I first read about the ADL’s statement supporting those who would stop the building of Cordoba House, a Muslim community center modeled on the YM/YWHA’s and CA’s you can find all over New York City over at The Debate Link. In reading the statement, I was struck by these two paragraphs:
However, there are understandably strong passions and keen sensitivities surrounding the World Trade Center site. We are ever mindful of the tragedy which befell our nation there, the pain we all still feel – and especially the anguish of the families and friends of those who were killed on September 11, 2001.
The controversy which has emerged regarding the building of an Islamic Center at this location is counterproductive to the healing process. Therefore, under these unique circumstances, we believe the City of New York would be better served if an alternative location could be found.
These words raise, of course, the obvious question: Suppose the building at stake were a Jewish community center and suppose the people opposed it were doing so out of “strong passions and keen sensitivities” that were analogous to what the people who oppose the Cordoba House feel, would the ADL argue that such a building in a such a place was “counterproductive to the healing process” and urge that the center be built elsewhere? More than that, though, I found myself wondering about whose feelings the ADL is being so considerate of here. As Michael Barbaro wrote on July 30th in an article on The New York Times website–the article was on the front page of the July 31st edition of the paper–attributing the point to Oz Sultan, Cordoba House’s programming director, “He said that Muslims had also died on Sept. 11, either because they worked in the twin towers, or responded to the scene.”
Sultan was responding to a statement made by Abraham Foxman, ADL’s national director, to the effect that the people whose feelings his organization feels ought not to be hurt by the building of center at its current location are the families of those who died in the September 11th attacks. Mr. Sultan’s response, of course, is precisely to the point, and I don’t think there isn’t much else to add to that. I do find Foxman’s reasoning, at least as it is quoted in Barbaro’s article, profoundly troubling, though:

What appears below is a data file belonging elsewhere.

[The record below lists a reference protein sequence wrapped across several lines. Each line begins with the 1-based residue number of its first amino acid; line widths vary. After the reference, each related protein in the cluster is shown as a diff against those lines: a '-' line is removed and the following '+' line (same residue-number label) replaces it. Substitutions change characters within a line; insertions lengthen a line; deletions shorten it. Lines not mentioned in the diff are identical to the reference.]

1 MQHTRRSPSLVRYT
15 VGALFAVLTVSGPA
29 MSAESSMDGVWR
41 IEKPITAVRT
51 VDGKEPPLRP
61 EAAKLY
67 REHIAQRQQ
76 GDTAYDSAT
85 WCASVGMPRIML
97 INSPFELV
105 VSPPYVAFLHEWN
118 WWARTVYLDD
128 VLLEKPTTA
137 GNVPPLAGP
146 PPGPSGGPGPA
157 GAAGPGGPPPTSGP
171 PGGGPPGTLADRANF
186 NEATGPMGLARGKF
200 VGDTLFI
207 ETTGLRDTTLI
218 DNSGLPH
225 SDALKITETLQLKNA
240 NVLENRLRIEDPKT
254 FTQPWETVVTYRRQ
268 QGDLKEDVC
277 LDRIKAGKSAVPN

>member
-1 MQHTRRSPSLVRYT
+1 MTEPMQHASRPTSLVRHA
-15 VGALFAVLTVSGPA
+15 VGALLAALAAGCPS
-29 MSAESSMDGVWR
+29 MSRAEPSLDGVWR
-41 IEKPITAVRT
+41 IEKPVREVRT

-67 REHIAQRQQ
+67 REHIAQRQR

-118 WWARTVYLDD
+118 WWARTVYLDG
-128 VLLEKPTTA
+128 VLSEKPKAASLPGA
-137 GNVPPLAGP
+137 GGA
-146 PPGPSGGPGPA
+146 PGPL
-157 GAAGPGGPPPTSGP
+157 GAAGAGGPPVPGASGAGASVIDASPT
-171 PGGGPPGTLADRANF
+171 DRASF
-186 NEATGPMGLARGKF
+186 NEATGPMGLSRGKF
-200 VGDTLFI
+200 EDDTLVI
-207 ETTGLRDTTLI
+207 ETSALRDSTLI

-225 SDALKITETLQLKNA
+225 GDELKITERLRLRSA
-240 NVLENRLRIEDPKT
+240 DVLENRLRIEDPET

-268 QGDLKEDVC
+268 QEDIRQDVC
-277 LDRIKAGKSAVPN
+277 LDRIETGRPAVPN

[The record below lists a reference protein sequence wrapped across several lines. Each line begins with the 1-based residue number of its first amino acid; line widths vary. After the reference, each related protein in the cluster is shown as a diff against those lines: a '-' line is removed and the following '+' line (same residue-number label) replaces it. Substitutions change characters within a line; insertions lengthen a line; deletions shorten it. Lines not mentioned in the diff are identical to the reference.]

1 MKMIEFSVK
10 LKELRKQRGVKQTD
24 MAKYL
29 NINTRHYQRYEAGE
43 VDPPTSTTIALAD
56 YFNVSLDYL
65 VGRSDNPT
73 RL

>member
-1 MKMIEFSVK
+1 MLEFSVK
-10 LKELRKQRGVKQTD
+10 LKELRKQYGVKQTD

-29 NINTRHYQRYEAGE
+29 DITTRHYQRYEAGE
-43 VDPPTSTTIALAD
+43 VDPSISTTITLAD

Asked why the opposition of the [September 11th victims’] families was so pivotal in the decision, Mr. Foxman, a Holocaust survivor, said they were entitled to their emotions.
“Survivors of the Holocaust are entitled to feelings that are irrational,” he said. Referring to the loved ones of Sept. 11 victims, he said, “Their anguish entitles them to positions that others would categorize as irrational or bigoted.”
It’s hard for me to know where to begin taking this apart. First, though, let me say that I do think Foxman is right about this: people who have been through trauma are entitled to their feelings about things that may force them to return to or relive that trauma, and even when those feelings are irrational, the validity of the feelings themselves should not be questioned, even when those feelings can reasonably be categorized as “bigoted.” The rest of us, however, should not be held hostage to the legitimacy of those feelings. More, precisely because those feelings can be reasonably categorized as bigoted, deferring to them in matters of public policy and discourse can end up perpetuating that bigotry in concrete ways. Witness the ADL’s statement which, even granting the most generous possible reading–and I am not sure what that would be–marginalizes Muslims simply for being Muslim.
Even more than that, though, I think it is cynical beyond belief for Foxman to enlist the moral authority that inevitably attaches to mention of Holocaust survivors, especially because he is himself a survivor, to justify the ADL’s position. It is insulting of my intelligence; trivializing of the Holocaust; it renders Muslims invisible on all kinds of levels by equating the September 11th victims’ families with the Jews; and it is, fundamentally, more about guilt-tripping the people who want to build the Cordoba House and their supporters than it is about a search for healing and that can be nothing but, to use Foxman’s own word, counterproductive.
I have not been following the Cordoba House issue very closely and so I have not read much about the questions that have been raised about some of the sources for its funding, but I would like to say this: even if it turned out that Cordoba House were being funded with money that could be tied back to the same people who perpetrated the September 11th attacks, [ETA in response to Robert’s comment below: the fact of that funding would be the reason to prevent the building of the Cordoba House anywhere; the fact of that funding] would still not justify the ADL’s position. I hope that those questions about funding, if they have been legitimately raised, are resolved positively and that the Cordoba House gets built. The controversy surrounding it convinces me that we really, really need it.
Cross posted on It’s All Connected.